Changeling (2008)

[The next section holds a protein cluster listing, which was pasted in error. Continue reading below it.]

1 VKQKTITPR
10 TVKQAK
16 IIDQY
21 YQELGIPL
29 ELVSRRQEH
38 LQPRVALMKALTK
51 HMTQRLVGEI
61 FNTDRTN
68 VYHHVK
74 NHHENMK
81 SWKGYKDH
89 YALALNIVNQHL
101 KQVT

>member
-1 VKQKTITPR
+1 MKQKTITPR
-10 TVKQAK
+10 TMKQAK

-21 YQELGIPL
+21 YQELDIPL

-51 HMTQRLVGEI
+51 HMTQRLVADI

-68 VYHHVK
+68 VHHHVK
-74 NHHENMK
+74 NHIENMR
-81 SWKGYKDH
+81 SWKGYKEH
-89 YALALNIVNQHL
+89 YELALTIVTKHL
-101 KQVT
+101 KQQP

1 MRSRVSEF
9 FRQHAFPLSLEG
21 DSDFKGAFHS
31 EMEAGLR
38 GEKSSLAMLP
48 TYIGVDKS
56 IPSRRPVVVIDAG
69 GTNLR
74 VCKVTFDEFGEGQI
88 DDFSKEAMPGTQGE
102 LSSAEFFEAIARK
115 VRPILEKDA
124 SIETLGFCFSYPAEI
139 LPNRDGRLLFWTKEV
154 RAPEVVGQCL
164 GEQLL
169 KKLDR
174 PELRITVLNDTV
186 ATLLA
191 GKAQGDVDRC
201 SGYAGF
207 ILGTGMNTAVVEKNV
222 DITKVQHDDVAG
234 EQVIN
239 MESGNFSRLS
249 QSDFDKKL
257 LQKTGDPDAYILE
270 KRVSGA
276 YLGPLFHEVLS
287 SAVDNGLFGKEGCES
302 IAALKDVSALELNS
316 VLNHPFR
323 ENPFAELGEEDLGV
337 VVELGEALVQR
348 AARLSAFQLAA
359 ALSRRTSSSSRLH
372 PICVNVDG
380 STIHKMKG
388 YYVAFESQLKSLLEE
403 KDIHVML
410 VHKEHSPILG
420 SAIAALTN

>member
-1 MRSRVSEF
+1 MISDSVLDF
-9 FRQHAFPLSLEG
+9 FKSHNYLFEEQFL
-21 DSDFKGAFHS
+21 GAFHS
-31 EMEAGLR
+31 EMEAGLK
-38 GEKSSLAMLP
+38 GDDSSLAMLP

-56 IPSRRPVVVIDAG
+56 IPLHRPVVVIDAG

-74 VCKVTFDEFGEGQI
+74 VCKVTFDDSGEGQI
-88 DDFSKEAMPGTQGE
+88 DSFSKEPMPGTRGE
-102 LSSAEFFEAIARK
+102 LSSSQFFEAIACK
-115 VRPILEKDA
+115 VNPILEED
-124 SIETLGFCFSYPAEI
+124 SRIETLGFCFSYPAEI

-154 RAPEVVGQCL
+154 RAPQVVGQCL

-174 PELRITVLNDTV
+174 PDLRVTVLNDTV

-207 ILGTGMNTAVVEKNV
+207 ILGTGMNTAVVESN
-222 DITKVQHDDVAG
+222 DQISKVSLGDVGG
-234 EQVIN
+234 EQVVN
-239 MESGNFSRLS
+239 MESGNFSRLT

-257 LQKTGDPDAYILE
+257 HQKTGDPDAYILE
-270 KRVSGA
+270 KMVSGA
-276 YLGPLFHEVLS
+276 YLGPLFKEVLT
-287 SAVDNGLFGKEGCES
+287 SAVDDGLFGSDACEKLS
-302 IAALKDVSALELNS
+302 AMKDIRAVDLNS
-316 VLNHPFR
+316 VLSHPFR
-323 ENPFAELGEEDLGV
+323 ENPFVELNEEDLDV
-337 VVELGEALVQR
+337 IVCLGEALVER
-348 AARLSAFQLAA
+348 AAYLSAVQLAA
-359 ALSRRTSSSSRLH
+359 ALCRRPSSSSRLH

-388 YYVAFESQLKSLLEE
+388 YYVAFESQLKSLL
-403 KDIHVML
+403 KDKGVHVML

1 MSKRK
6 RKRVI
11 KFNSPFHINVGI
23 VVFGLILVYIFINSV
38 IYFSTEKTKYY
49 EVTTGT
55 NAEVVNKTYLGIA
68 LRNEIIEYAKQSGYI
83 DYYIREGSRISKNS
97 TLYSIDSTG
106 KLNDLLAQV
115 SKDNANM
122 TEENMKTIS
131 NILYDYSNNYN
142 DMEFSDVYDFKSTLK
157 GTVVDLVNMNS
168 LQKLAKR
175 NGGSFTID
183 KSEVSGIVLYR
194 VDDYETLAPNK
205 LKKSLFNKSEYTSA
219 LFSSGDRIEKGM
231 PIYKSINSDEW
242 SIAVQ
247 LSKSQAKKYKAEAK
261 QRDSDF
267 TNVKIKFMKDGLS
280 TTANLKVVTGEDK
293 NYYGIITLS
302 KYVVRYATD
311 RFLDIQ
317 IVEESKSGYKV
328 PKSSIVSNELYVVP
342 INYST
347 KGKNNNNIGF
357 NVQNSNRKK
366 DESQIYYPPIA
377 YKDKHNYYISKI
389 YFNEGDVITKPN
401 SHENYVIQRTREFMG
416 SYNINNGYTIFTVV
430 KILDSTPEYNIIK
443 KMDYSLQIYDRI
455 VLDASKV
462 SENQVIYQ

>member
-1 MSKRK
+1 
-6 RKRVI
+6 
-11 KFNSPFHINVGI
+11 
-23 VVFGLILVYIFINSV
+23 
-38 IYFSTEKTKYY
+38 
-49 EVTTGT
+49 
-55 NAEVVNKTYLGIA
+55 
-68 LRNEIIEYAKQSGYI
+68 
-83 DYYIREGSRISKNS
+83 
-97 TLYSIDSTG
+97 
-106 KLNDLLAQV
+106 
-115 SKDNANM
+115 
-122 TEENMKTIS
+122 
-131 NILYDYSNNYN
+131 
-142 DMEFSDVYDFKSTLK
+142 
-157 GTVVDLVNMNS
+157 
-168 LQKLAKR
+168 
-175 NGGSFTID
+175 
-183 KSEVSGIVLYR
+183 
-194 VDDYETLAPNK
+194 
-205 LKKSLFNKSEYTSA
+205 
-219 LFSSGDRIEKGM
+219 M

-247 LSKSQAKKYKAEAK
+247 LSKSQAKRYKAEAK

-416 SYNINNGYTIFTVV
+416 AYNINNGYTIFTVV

(On Cable TV, February 2015)  I really should like Changeling.  It is, after all, an unusually fact-based film about historical Los Angeles, social injustice and sordid crime.  It’s written by J. Michael Straczynski (who has earned a permanent residency in my brain after writing most of Babylon-5), directed by Clint Eastwood and features both Angelina Jolie and John Malkovich in pivotal roles.  It starts slowly as a single-mother dramatic mystery, then gradually gets bigger and bigger until it sweeps the entire California judicial system.  The historical re-creation of 1930(ish) Los Angeles is fascinating, and even the small details of the film are worth a few wonders.  Alas, it feels interminable, and it tackles a subject, child endangerment, that I find unbearable these days.  Sticking close to the historical facts, Changeling is also forbidden from a conventionally satisfying conclusion: at best, it finds hope in a delusion and stops before the inevitable darkness comes back.  At times, watching the film felt like a singularly dull self-imposed ordeal, especially once it makes its way past the two-hour duration.  I’m certainly not saying that the film is bad –I am saying, however, that Changeling feels heavy and fit for a particular kind of viewer in a particular kind of mood.

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